Pubdate: Wed, 09 Jul 2003
Source: SF Weekly (CA)
Copyright: 2003 New Times Inc
Author: Bruce Mirken



Smith might want to do more research the next time he writes about
medical marijuana. He dismisses the scientific evidence as "the
emphatic statements of a few doctors who believe strongly in medical
marijuana" and claims that "the active drug contained in the marijuana
plant, THC, is considered a third choice in the treatment of
chemotherapy-induced nausea" -- which he incorrectly labels "the
primary medical use of marijuana."

In fact, as noted in an authoritative review in the May 2003 issue of
The Lancet Neurology, THC is just one of approximately 60 active
marijuana components, known as cannabinoids. While many are in need of
further study, there is abundant evidence that cannabinoids other than
THC play a significant role in marijuana's therapeutic effects.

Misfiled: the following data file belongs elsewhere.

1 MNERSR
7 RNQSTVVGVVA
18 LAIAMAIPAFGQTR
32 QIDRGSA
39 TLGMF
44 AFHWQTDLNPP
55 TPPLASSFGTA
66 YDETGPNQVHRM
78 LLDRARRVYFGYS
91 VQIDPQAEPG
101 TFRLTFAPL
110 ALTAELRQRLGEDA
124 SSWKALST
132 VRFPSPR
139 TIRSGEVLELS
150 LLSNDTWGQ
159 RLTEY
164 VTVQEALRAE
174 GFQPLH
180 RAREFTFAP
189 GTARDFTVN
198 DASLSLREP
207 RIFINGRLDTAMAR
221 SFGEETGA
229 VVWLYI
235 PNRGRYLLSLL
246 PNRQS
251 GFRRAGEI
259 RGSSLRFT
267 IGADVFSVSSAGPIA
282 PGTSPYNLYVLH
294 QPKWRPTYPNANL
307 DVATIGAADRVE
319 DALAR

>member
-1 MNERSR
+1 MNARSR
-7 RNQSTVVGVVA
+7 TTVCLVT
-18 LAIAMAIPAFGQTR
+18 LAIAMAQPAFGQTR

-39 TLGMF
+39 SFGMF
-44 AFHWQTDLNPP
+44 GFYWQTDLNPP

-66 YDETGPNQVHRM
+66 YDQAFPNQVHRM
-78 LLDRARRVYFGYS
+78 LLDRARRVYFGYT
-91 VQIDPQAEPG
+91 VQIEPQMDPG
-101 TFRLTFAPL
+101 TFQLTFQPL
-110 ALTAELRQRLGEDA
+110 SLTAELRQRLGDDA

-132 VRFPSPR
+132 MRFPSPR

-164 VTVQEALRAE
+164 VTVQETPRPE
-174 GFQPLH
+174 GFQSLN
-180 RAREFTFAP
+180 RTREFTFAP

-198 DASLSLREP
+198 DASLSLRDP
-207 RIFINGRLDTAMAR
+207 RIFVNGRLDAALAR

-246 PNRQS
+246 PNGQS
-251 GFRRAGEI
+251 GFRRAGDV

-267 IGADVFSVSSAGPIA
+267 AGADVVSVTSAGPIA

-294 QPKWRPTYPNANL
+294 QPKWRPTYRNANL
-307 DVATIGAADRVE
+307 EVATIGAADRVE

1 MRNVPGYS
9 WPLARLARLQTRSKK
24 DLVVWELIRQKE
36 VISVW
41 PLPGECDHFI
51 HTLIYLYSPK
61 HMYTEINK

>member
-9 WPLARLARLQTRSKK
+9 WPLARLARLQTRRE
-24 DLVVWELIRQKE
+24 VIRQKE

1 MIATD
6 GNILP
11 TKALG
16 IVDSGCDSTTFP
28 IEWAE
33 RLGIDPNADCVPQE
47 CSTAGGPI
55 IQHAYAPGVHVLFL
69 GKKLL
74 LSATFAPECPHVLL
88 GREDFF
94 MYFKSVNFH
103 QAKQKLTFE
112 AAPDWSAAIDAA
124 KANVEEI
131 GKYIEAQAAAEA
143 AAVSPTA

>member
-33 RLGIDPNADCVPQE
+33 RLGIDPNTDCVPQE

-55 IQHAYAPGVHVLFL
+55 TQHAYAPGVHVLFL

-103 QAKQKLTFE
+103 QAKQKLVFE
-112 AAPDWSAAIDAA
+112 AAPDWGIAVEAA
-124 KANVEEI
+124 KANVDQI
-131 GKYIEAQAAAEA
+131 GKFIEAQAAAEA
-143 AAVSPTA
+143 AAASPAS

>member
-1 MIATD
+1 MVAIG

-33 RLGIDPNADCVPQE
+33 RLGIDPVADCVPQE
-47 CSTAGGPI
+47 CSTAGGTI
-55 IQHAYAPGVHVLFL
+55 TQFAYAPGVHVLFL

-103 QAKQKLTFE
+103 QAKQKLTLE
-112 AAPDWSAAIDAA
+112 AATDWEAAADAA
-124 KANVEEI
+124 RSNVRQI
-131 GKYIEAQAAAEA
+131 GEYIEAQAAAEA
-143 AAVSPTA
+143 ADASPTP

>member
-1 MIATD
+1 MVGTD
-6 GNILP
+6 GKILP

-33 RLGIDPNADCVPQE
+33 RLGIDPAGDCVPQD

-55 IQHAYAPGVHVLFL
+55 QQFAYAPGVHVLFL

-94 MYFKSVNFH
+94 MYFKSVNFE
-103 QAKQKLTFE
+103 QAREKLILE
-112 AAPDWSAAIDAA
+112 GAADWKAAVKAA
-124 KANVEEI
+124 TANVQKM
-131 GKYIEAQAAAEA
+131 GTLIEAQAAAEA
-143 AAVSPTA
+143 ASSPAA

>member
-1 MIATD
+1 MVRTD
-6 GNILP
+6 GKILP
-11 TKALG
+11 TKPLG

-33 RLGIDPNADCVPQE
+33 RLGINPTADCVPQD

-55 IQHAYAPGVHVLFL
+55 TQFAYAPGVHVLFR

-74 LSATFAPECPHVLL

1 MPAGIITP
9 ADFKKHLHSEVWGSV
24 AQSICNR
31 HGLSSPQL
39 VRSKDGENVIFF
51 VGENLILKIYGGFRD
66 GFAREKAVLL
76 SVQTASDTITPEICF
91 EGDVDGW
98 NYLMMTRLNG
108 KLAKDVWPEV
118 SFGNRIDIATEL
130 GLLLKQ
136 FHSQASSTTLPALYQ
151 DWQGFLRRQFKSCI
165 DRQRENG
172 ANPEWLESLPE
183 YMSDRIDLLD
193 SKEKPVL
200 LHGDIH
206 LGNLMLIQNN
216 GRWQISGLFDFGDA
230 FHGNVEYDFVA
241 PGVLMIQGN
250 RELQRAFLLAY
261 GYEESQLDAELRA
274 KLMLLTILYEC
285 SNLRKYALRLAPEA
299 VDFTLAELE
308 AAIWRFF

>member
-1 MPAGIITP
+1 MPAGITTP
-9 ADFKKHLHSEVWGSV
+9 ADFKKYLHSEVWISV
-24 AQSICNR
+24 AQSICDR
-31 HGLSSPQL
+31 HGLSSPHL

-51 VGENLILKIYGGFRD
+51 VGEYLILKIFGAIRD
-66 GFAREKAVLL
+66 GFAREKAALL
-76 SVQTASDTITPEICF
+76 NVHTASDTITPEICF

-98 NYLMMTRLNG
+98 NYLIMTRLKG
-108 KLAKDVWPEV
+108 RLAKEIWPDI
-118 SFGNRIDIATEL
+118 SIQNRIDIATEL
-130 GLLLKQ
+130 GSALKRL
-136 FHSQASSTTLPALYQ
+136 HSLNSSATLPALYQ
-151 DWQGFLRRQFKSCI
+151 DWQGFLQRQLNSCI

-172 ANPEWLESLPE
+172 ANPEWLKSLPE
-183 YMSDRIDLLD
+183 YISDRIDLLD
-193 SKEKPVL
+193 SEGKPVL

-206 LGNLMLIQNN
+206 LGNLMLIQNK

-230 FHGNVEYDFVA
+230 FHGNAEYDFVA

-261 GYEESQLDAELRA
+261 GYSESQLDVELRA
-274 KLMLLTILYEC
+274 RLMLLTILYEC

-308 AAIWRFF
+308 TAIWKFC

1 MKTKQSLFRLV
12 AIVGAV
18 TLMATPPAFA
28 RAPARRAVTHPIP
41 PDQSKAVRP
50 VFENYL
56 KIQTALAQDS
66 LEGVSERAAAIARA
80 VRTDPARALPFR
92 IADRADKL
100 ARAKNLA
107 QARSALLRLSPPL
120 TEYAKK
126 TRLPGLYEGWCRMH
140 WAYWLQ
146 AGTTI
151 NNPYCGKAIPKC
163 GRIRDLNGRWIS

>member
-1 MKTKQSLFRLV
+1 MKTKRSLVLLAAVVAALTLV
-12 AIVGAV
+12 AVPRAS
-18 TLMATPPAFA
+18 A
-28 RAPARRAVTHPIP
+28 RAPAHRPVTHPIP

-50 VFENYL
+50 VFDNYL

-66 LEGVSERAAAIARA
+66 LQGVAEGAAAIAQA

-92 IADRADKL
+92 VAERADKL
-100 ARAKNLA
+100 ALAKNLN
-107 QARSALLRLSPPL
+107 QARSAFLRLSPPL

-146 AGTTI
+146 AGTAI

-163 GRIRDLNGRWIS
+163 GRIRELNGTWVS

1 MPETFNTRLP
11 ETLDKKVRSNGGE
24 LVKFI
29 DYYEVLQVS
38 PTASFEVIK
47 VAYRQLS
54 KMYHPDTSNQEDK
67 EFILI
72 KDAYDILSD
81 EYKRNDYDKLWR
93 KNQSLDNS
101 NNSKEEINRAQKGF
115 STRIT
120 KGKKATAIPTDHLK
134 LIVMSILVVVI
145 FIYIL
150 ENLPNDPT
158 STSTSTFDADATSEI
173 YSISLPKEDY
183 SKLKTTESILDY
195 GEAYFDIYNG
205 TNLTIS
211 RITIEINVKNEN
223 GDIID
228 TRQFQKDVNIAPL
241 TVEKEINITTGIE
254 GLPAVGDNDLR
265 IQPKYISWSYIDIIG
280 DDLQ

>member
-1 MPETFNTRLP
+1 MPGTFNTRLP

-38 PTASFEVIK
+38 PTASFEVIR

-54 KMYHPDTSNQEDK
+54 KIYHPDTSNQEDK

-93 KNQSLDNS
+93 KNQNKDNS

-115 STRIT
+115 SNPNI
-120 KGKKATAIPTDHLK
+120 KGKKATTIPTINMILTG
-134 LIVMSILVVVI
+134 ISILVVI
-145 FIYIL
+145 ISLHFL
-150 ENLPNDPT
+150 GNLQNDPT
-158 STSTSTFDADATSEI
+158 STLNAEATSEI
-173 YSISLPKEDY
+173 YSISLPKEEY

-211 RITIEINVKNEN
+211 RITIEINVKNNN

The Lancet Neurology article further noted the growing evidence for
marijuana's benefit in the relief of pain and a variety of
neurological illnesses, stating, "Cannabinoids inhibit pain in
virtually every experimental pain paradigm." Indeed, a liquid
marijuana extract has shown such remarkable benefit to patients
suffering from multiple sclerosis and severe neuropathic pain that it
is expected to be licensed for sale in Great Britain before the end of
the year. International pharmaceutical giant Bayer AG has already
signed an agreement to handle marketing of this product (which, alas,
will not reach the U.S. for years, if at all).

Organizations supporting legal access to medical marijuana include,
among others, the California Medical Association, California Nurses
Association, American Public Health Association, American Academy of
Family Physicians, and the New York State Association of County Health
Officials, among many others.

Bruce Mirken

Director of Communications

Marijuana Policy Project

Washington, D.C.
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